A recent study from Boston University School of Medicine (BUSM) and Boston Medical Center (BMC) shows a significant decrease in severe sepsis mortality rates over the past 20 years. Looking at data from patients with severe sepsis enrolled in clinical trials, researchers found that in-hospital mortality rates decreased from 47 percent between 1991 and 1995 to 29 percent between 2006 and 2009, a time period when no new pharmacological treatments were developed for severe sepsis. The results suggest that substantial improvements in patient outcomes can be accomplished by improving processes of care and working with existing treatments in a novel way.
The study, which is published online in Critical Care Medicine, was led by senior author Allan J. Walkey, MD, MSc, assistant professor of medicine, BUSM, and attending physician, pulmonary, critical care and allergy medicine, BMC.
Severe sepsis, which affects approximately 1 million Americans each year, occurs when a local infection causes other organs in the body to fail. For example, a patient with severe sepsis could have an infection that starts as pneumonia, but a counterproductive immune response results in damage to distant organs, such as new onset kidney failure, altered mental status and/or dangerously low blood pressure (shock). It can be imminently life threatening approximately one out of three patients die from severe sepsis during their hospitalization.
Because prior studies suggesting a decrease in severe sepsis mortality rates used only billing codes from administrative data, it was thought that billing code changes may be responsible for the mortality decline. To avoid administrative data issues and determine trends in patients prospectively identified as having severe sepsis, this study looked at data from patients with severe sepsis enrolled in 36 multicenter clinical trials from 1991 to 2009.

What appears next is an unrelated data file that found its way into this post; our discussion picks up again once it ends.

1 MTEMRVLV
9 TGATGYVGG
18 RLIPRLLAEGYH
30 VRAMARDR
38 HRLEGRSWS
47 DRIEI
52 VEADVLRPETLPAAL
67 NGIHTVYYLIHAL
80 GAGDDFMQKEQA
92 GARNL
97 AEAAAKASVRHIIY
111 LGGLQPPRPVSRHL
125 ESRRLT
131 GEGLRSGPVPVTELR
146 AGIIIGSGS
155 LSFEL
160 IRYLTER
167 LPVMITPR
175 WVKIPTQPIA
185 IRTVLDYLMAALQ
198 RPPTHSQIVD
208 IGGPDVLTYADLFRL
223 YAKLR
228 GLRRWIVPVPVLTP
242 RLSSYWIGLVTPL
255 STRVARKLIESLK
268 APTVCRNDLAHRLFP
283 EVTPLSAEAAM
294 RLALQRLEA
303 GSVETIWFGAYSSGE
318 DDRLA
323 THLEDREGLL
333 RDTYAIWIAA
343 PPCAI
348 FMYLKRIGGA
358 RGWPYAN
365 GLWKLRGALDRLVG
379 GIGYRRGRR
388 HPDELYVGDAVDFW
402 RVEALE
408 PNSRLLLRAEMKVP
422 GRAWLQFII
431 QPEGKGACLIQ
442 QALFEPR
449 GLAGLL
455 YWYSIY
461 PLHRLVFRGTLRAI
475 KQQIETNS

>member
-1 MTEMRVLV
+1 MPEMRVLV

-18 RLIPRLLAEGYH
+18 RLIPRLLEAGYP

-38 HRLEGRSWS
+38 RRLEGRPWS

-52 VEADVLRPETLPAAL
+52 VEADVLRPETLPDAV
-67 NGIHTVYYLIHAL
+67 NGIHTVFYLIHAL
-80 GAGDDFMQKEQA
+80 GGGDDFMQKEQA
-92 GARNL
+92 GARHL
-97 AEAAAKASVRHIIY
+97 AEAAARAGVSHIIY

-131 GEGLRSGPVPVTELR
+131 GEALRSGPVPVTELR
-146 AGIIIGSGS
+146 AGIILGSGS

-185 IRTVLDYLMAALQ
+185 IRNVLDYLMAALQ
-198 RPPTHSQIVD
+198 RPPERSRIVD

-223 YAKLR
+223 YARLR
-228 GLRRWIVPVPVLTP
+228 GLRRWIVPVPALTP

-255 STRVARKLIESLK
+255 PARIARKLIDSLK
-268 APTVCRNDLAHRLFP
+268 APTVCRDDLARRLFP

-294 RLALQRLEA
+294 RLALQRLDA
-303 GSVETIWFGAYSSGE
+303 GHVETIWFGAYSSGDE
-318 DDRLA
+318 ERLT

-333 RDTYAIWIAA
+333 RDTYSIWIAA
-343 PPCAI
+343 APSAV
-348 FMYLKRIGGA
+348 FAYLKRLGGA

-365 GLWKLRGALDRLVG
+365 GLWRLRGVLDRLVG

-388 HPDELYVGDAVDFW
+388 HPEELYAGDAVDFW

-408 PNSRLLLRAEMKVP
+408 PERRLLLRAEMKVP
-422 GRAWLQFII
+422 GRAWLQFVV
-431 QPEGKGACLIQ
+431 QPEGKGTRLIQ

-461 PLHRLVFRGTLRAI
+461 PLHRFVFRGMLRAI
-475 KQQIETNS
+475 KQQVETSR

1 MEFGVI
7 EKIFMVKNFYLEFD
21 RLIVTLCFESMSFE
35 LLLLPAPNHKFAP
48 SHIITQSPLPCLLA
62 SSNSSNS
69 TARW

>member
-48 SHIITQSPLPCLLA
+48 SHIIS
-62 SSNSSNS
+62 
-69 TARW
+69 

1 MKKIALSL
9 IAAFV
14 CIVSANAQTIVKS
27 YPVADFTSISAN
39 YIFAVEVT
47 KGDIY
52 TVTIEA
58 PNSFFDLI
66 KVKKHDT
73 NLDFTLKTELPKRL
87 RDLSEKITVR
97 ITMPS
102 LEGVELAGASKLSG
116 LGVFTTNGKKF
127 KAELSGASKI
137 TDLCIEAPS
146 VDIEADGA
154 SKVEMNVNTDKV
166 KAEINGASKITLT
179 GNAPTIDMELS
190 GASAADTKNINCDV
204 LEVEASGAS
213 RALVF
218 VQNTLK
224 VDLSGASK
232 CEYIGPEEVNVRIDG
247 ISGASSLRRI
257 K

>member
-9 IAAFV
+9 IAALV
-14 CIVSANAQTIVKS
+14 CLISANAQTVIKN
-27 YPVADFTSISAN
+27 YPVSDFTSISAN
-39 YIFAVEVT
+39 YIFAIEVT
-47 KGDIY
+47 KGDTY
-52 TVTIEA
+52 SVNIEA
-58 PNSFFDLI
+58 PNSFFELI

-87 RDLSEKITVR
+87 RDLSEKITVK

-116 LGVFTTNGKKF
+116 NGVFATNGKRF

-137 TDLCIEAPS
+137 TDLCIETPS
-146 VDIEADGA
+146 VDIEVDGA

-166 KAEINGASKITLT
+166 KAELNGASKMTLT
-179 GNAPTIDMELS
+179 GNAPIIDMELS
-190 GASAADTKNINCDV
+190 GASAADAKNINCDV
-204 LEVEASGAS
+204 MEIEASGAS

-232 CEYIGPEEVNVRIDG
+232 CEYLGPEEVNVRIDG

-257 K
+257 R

The results showed that despite no change over time in the severity of illness of the patients with severe sepsis enrolled in the clinical trials, mortality rates declined significantly over 20 years, and the decline occurred without the development of new pharmacological therapies targeted to treat severe sepsis.
Previous studies have suggested that having more critical care physicians providing care, earlier initiation of antibiotics, more targeted delivery of intravenous fluids and more gentle mechanical ventilation may improve outcomes of patients with severe sepsis. However, whether findings from these past studies were implemented into routine practice and were associated with improved severe sepsis patient outcomes in the real world was previously unclear.
Even without new drugs or technologies to treat severe sepsis, our study suggests that improving the ways in which we recognize and deliver care to patients with severe sepsis could decrease mortality rates by a magnitude similar to new effective drug, says Walkey.
Additional studies are needed to determine what specific changes in care have had the most impact on decreasing the mortality rates of patients with severe sepsis.
This study was funded in part by the National Institutes of Healths National Heart, Lung, and Blood Institute under grant award number K01HL116768.
Source: Boston University School of Medicine